Multicultural Children’s Book Day 2019 (1/25/19) is in its 6th year and was founded by Valarie Budayr from Jump Into A Book and Mia Wenjen from PragmaticMom.  Our mission is to raise awareness of the ongoing need to include kids’ books that celebrate diversity in homes and school bookshelves while also working diligently to get more of these types of books into the hands of young readers, parents and educators.

MCBD 2019 is honored to have the following Medallion Sponsors on board!

*View our 2019 Medallion Sponsors here: https://wp.me/P5tVud-
*View our 2019 MCBD Author Sponsors here: https://wp.me/P5tVud-2eN

We’d like to also give a shout-out to MCBD’s impressive CoHost Team who not only hosts the book review link-up on celebration day, but who also works tirelessly to spread the word of this event. View our CoHosts HERE.

TWITTER PARTY Sponsored by Make A Way Media: MCBD’s super-popular (and crazy-fun) annual @McChildsBookDay Twitter Party will be held 1/25/19 at 9:00pm.E.S.T. TONS of prizes and book bundles will be given away during the party ( a prize every 5 minutes!). GO HERE for more details.

FREE RESOURCES From MCBD

Free Multicultural Books for Teachers: http://bit.ly/1kGZrta

Free Empathy Classroom Kit for Homeschoolers, Organizations, Librarians and Educators: http://multiculturalchildrensbookday.com/teacher-classroom-empathy-kit/

Hashtag: Don’t forget to connect with us on social media and be sure and look for/use our official hashtag #ReadYourWorld.

 

 

Rebel Voices by Louise Kay Stewart

Vote. Vote. Vote.

Rebel Voices: The Global Fight for Women’s Equality and the Right to Vote is a slim picture book that depicts the story of women’s voting rights. It’s a narrative that will inspire and madden you by turns.  The author presents the history of suffrage movements in various countries in the chronological order that their women gained the vote. Yay, New Zealand–the first country to give women the right to vote, in 1893; Saudi Arabia joined the club in, um, 2015. And some surprises too–Switzerland gave women the vote in 1971!  And it’s sad (but perhaps not surprising) that many former colonies who’d gone through long painful struggles to cast off their oppressors didn’t give their women the vote after gaining freedom. Like Nigeria, which rid itself of British rule in 1960–and denied women their voting rights till 1976. Boo.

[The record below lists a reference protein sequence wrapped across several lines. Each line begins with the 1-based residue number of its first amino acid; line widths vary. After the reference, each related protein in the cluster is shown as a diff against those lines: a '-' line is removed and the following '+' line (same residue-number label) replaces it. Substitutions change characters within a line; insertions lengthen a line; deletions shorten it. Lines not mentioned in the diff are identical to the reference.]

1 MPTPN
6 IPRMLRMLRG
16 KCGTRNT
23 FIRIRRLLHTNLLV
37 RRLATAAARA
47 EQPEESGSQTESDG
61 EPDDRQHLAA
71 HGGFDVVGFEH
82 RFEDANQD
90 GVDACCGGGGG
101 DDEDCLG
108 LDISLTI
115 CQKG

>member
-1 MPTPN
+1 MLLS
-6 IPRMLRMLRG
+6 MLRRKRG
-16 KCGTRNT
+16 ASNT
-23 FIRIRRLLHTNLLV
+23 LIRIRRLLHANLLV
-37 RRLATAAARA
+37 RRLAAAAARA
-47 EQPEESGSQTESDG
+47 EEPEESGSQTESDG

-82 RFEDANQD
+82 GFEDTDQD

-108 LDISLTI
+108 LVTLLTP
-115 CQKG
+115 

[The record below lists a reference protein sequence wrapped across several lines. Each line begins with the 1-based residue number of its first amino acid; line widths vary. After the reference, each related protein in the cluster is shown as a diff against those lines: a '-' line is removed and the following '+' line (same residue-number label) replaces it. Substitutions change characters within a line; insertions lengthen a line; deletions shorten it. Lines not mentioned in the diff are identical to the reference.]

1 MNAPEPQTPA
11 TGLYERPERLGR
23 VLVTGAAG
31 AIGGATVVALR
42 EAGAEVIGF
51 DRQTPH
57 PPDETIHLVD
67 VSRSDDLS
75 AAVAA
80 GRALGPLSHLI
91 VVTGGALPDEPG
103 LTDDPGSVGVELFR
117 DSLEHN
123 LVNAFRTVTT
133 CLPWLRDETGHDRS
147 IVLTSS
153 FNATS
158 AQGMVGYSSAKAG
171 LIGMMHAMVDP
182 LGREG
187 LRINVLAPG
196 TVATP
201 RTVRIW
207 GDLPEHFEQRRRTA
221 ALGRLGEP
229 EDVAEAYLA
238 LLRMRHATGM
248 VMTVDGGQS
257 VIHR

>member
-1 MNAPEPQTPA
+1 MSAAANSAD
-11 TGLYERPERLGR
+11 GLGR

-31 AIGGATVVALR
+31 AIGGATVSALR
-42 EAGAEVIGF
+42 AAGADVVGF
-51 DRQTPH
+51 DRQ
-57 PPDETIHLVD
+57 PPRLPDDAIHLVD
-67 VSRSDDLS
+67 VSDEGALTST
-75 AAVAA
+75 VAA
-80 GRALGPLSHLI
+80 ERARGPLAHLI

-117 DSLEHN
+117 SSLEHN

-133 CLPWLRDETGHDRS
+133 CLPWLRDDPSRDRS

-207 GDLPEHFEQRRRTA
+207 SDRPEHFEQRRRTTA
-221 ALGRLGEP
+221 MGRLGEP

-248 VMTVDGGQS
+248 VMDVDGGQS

The book is for the 11-14 crowd, and is filled with tales of strength and (not-too-graphic) suffering, of women protesting in the cold and rain, losing their employment, being imprisoned, beaten, and force-fed with tubes shoved down their throats.  We learn about the cruelty of the men who were firmly convinced that law, logic, and the good lord were on their side, and that often, they cast their opposition as respect and care. One said that women’s hands were “not for holding ballot boxes, but for kisses.” I can hear a room of 12-yr-olds going YUCK.

Despite the protests by women (and the men who supported them), those in power were often obdurate; in several cases, it was large-scale societal changes caused by WWI or II that made it possible for women to get the vote.  I’m reminded of the Assata Shakur quote–“Nobody in the world, nobody in history, has ever gotten their freedom by appealing to the moral sense of the people who were oppressing them.” Furthermore,  the book omits to mention that plenty of women too opposed universal suffrage, believing that the women voters would be violating gender norms and god’s will, and  worked sincerely to support the patriarchy and deny themselves voting rights.